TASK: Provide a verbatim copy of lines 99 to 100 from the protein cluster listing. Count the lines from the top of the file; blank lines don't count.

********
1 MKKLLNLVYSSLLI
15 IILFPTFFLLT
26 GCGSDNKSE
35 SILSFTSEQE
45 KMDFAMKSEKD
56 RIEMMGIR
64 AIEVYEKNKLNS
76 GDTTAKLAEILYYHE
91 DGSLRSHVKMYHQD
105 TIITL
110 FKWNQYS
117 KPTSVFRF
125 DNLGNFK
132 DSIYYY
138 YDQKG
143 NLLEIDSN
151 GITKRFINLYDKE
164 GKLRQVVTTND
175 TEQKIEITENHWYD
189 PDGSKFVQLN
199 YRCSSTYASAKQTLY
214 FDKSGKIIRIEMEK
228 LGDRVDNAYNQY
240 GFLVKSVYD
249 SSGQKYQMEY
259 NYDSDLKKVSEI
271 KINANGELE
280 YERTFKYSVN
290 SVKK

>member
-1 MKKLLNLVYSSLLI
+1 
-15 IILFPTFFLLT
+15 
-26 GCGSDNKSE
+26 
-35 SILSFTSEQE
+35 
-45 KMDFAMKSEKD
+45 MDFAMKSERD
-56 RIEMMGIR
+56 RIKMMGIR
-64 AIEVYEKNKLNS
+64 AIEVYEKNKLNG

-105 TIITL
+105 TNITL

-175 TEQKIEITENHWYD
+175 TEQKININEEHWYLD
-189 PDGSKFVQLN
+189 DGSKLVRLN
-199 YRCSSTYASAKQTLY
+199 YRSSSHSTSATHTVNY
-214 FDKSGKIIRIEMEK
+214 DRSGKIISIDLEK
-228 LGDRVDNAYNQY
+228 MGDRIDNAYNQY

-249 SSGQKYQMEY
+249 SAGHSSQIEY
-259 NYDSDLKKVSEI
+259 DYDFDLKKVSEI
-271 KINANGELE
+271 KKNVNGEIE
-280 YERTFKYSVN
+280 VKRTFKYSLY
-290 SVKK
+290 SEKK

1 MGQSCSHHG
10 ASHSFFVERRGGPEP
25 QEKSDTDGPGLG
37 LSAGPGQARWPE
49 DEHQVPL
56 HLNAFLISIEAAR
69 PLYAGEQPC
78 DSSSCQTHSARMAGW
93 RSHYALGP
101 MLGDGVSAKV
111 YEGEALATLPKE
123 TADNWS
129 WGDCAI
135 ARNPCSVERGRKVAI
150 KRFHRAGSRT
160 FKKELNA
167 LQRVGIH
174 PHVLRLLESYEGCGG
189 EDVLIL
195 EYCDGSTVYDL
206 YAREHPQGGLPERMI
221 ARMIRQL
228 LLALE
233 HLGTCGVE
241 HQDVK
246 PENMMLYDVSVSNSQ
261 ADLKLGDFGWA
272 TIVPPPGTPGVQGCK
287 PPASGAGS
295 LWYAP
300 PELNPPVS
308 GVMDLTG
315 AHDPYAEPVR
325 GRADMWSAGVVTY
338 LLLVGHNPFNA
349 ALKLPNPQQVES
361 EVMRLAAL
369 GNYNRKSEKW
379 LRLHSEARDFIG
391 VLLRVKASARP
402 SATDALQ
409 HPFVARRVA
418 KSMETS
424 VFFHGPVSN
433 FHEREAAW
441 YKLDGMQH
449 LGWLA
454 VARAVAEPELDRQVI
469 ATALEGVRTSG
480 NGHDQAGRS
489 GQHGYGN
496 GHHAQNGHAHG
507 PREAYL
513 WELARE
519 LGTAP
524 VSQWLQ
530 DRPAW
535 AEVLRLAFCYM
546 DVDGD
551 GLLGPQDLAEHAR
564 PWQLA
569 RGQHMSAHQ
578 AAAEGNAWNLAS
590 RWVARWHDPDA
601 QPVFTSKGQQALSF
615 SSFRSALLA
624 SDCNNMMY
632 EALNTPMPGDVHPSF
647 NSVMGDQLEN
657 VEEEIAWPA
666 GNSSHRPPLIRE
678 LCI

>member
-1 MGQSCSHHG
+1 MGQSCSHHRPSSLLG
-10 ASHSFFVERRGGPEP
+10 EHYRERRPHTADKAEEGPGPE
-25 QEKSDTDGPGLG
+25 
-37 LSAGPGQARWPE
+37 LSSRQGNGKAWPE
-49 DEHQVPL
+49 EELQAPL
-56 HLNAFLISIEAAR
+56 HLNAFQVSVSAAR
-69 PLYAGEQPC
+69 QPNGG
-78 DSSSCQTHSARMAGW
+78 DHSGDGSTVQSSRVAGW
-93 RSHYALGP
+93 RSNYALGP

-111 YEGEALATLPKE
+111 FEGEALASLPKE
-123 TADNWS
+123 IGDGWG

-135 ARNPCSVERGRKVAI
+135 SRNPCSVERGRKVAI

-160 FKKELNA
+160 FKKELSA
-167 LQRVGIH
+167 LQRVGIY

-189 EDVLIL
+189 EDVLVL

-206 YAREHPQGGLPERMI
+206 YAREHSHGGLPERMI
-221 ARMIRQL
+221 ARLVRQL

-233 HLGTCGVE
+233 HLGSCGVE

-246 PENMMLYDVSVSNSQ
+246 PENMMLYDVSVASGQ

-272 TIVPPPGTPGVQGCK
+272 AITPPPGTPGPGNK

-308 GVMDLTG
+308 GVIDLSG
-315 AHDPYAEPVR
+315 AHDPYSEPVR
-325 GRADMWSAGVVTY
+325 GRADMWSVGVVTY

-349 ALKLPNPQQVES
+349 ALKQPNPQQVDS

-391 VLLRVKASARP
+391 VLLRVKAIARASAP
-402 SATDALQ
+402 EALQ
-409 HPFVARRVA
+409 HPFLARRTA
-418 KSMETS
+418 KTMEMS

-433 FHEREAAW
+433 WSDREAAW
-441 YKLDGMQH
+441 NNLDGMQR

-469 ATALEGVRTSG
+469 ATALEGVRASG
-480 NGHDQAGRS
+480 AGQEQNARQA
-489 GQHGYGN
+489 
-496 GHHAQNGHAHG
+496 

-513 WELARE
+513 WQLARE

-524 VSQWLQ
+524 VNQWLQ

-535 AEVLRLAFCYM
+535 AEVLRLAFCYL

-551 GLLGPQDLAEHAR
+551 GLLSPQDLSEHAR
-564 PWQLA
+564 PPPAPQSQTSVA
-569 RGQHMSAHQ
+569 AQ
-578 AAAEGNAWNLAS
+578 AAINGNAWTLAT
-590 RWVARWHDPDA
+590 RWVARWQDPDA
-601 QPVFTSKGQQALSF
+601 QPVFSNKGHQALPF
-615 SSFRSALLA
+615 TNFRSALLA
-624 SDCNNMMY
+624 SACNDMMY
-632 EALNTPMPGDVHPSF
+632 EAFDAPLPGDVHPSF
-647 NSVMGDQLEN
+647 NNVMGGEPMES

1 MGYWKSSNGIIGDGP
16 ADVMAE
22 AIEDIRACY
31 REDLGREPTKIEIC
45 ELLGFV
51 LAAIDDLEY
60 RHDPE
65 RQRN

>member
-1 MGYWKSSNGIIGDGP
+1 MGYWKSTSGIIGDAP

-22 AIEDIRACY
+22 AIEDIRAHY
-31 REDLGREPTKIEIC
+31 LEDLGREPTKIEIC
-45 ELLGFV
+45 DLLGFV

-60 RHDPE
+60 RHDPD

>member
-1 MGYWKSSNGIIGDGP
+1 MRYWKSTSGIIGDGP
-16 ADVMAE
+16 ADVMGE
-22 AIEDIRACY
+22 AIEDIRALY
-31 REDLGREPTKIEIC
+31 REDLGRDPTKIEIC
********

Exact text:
315 AHDPYAEPVR
325 GRADMWSAGVVTY